When the book finally closes on the career of Antonio Rodrigo Nogueira he will go down as one of the greatest heavyweights of all time.
The former Pride and UFC champion stood shoulder to shoulder with the very elite of his weight class during an era widely regarded as the "golden age" of the heavyweight division. The Brazilian submission artist became a legend in mixed martial arts on the strength of a high-level grappling game and an unbreakable will which he showcased time and time again in some of the grittiest fights in MMA history.
Nogueira was never the biggest man in the cage nor the strongest, but when it came to immeasurable intangibles like heart and determination, "Big Nog" found an advantage difficult to match.
Nevertheless, in a sport as physically unforgiving as MMA, the tides eventually shifted and the toll of battle began to show on Nogueira. Where "Minotauro" had once appeared unstoppable, a rash of injuries and a rough skid where he traded wins and losses at every turn, suddenly made the 37-year-old's armor appear to be wearing thin.
Following his devastating loss to Frank Mir at UFC 140 in December of 2011, retirement talk swirled around the MMA legend. He had suffered a brutal fracture at the hands of the former two-time champion and it was unclear if Nogueira would ever return to compete inside the Octagon.
But as he's proven so many times throughout his career, Nogueira is an extremely difficult fighter to put away and he refused to let a rough night in Toronto be the closing chapter to his career.
The Team Nogueira leader made a triumphant return to the sport's biggest stage when he submitted veteran Dave Herman during their tilt at UFC 153 last October. In front of a raucous crowd in Rio de Janeiro, the hometown hero put an end to the retirement talk with a definitive display of show and prove.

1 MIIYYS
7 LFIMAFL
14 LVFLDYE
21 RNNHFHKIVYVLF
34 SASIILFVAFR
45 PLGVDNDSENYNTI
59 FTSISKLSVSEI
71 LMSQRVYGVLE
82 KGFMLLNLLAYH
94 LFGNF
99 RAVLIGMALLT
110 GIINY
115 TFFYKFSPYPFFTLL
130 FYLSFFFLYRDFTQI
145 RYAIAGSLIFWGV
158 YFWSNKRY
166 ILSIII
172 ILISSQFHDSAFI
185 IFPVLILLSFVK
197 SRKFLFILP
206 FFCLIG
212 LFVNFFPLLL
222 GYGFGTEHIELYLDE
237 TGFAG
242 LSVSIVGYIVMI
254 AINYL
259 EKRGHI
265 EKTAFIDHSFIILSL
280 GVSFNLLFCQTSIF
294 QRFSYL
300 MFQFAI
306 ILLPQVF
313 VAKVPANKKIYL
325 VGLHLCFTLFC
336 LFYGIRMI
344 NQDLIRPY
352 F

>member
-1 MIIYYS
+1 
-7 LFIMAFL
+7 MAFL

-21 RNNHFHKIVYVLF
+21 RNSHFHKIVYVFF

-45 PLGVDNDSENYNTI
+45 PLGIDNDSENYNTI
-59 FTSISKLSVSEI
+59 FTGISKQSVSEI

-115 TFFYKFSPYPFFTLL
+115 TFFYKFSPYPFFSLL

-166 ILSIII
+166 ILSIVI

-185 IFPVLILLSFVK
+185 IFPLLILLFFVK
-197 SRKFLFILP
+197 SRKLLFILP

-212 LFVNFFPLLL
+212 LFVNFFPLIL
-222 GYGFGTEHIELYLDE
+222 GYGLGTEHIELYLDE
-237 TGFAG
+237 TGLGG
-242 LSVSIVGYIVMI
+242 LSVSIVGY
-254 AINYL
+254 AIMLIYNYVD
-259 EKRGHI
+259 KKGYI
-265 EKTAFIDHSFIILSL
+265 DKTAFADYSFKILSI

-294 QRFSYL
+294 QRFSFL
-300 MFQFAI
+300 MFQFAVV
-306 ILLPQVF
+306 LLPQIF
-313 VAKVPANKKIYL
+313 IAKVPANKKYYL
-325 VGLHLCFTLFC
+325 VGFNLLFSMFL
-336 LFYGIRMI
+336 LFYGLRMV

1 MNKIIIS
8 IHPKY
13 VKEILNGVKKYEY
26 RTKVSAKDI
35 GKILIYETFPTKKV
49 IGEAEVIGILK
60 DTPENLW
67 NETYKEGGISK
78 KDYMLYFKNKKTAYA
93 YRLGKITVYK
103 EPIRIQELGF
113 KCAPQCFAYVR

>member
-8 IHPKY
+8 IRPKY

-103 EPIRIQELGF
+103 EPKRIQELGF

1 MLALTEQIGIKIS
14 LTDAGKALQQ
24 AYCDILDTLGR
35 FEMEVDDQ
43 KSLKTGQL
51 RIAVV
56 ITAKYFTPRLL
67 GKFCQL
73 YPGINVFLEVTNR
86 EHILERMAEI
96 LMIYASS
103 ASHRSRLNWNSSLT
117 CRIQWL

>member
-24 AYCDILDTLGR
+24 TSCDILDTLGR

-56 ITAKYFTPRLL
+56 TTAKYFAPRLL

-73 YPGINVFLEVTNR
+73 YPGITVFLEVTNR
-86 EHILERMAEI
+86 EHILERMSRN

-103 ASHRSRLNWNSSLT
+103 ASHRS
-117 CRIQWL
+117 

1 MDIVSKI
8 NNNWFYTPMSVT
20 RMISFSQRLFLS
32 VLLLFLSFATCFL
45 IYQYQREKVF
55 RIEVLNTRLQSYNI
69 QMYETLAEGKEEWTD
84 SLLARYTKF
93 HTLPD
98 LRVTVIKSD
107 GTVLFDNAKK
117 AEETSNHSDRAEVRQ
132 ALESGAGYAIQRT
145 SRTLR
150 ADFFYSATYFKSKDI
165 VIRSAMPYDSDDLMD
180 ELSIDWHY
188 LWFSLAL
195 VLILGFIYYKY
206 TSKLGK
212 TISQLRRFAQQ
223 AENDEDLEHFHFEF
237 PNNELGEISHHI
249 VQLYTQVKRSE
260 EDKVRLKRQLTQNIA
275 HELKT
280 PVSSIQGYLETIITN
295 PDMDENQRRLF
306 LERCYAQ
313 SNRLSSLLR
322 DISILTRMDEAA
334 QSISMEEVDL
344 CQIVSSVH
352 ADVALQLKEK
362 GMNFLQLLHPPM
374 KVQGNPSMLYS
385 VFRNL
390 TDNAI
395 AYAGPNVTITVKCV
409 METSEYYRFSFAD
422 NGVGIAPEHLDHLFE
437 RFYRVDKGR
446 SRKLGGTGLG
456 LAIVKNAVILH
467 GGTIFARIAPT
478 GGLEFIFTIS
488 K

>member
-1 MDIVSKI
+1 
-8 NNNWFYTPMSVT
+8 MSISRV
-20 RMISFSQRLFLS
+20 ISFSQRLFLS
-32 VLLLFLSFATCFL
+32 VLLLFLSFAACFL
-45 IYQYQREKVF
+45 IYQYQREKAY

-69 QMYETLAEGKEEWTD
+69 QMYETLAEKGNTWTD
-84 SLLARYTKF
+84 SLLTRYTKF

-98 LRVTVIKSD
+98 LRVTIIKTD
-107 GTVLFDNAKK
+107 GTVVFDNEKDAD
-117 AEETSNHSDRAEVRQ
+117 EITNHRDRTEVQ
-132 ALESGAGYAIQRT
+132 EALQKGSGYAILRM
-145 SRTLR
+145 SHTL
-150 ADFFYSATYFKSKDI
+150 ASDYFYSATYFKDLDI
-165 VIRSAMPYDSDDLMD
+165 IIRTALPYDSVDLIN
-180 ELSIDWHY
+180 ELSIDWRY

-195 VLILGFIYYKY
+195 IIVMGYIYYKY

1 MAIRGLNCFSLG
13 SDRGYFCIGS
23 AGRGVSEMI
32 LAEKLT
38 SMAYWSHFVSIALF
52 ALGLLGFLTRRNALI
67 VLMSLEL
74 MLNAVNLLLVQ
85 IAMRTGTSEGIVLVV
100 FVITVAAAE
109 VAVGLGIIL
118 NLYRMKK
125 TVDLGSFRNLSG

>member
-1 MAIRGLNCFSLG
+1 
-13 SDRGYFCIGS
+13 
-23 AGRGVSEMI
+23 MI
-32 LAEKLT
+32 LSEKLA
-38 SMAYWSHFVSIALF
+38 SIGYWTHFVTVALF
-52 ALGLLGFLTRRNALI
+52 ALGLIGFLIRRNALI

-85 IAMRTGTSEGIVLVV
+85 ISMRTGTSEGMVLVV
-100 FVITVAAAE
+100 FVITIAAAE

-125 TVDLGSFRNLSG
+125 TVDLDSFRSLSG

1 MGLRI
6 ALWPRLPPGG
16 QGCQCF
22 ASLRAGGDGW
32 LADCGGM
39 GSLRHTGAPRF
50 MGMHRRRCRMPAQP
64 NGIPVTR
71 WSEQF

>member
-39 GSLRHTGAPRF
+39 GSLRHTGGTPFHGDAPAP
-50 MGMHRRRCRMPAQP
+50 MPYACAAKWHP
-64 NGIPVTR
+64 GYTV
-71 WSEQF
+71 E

The victory brought his career back into focus and he will be looking to keep the resurgence alive when he squares off with Fabricio Werdum in the main event of UFC on Fuel TV 10 in Fortaleza, Brazil. The bout is a rematch nearly seven years in the making, and Nogueira will be looking to once again claim victory over Werdum.
"I'm a much more experienced fighter now," Nogueira told Bleacher Report. "I learned how to fight in the Octagon. My wrestling improved. My boxing improved. I got bigger, stronger and my skills got sharper. I know Fabricio improved as well. His stand-up has gotten better and he's a very dangerous opponent with his knees and kicks. His striking is good and he's strong on the ground as well. I knew I had to train really hard for this fight but I believe in myself and I'm very confident I can do well. I know it's going to be a really tough fight and I'm ready for it.
"This competition will be better than my last fight because I had more time to train and get in shape. I had almost four months to camp. I'm doing well. I have great motivation. We put a lot of big guys together to do my camping for this fight. We just came off a good season of TUF: Brazil and we had a lot of good guys to spar with. Some of the guys were smaller than me and it really pushed my physical conditioning in training. I feel great. I feel very motivated. I'm ready for Saturday.
"I'm going to put a lot of heart into this fight," he added. "I'm going to use my best skills. I'm going to use my hands and my jiu-jitsu. I'm going to unleash knees and everything I have to win the fight. I want to win this fight so bad."
In addition to their upcoming tilt this weekend, both heavyweights took up coaching duties for the second installment of The Ultimate Fighter: Brazil. Throughout his career Nogueira has coached and mentored some of the best fighters to ever step inside the cage, so making his second go as head coach on the reality show was a natural fit.